The jury is still out on what the fall will exactly mean for college athletic departments thanks to the evolving circumstances surrounding COVID-19. The possibility of limited amounts of fans, or even no fans, presents a unique set of fan engagement challenges for even the most established schools and organizations.
For many of these fan engagement challenges, schools like Ohio State and Florida State use From Now On’s FanX platform to power their official athletics mobile apps.
“Our collegiate partners are leveraging the FanX platform to optimize the gameday experience for their fans, regardless of whether we’ll see them in seats or at home,” From Now On President and Chief Executive Officer Sue Thaden said. “They are deeply focused on making the transition to digital ticketing a seamless one, and we are proud to be a partner in this important moment in their evolution as athletics marketers.”
Within the FanX app, schools can host many fan engagement and revenue-generating opportunities including audio broadcasts, seat upgrades, experiences, concessions, and more.
“We know this is the time for digital to once again step up to the plate and provide the best virtual game day experience as possible,” Patrick Kindig, Ohio State University associate athletics director for digital media, told Front Office Sports. “It is a combination of ramping up what we currently execute while also exploring those additional angles of sharing the in-venue experience with those at home.
“We also will place an expanded focus on bringing those who are outside the venue inside the makeup of our gameday. We will strive to afford them the feeling of being a part all that surrounds what is great about college sports – the atmosphere, the comradery, the affinity.”
Both the Buckeyes and the Seminoles recently made the decision to switch to fully digital ticketing for the 2020-2021 sports season. Jason Dennard, Florida State associate athletics director for marketing and new revenue, explained his department’s reasoning for making the decision.
“The main reason for that is you want to try to find a way to be as flexible as you can with your customers so that they can have an adequate amount of time to make their payments or their donations to the university,” Dennard said. “Because of that, we eliminated any type of print deadline by going digital.”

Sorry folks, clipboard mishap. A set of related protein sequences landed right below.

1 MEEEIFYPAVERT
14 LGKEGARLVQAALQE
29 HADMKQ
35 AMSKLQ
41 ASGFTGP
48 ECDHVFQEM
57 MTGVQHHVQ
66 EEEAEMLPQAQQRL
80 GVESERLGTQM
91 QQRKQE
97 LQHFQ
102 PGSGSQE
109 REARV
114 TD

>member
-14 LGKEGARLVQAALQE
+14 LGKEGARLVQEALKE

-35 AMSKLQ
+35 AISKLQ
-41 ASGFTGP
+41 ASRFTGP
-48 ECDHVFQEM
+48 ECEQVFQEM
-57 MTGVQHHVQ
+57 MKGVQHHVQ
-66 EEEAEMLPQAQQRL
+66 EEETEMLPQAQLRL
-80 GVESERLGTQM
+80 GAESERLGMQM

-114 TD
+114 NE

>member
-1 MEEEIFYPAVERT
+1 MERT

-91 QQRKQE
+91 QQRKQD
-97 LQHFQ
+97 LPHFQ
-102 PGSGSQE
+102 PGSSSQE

The switch to digital allows for more contactless transitions as well as more economic opportunities.
“We see the switch to digital ticketing as providing potential new opportunities to drive sponsorship,” said Kate Nushart, Ohio State senior director of ticketing. “We are actively engaged in conversations to make that beneficial to both fans and sponsors. The COVID-19 situation has allowed/forced us to expedite and be more aggressive our digital ticketing strategy and timeline, which we are hopeful provides some longer-term opportunities for success that we may not have taken advantage of with a slower adoption rate in the digital space.”
Athletic departments like OSU and FSU have a variety of in-event sponsorships to make up through digital activations with most events having been canceled over the last four months. These schools will continue to examine different methods and angles to utilize digital-based strategies to respond to the still-evolving circumstances.
For example, Florida State does re-airs of radio broadcasts of classic games through From Now On. Ohio State also re-aired audio broadcasts this summer of the 2019 football season concluding with last season’s CFP semifinal using the app to alert fans about streaming past games on their website/social channels with notifications.
“I think going forward, we’re going to find ways to use our partnership with From Now On to archive some of those radio calls to where people can go on and listen to it at their leisure,” Dennard said. “We’re hopeful as this digital ticketing platform grows that we might find a way to grow into where the ticketing and the inbox can also be integrated.”
WIth the Ivy League’s cancellation of fall sports and some P5 conferences already making the decision to play a conference-only schedule, digital and mobile platforms play an ever-expanding role in keeping fans happy from a distance while also providing more options for keeping fans safe in-person.
“A safe, engaging and entertaining gameday is a win, for us and our schools,” Thaden shared, “and that is what we will continue to focus on as we get closer to the start of fall sports.”
From Now On is helping over 100 college, conference, event and high school partners at all levels of the game reimagine fan engagement. To learn more about using mobile apps to support contactless gameday and digital fan engagement schedule a demo here.
(From Now On is a proud partner of Front Office Sports)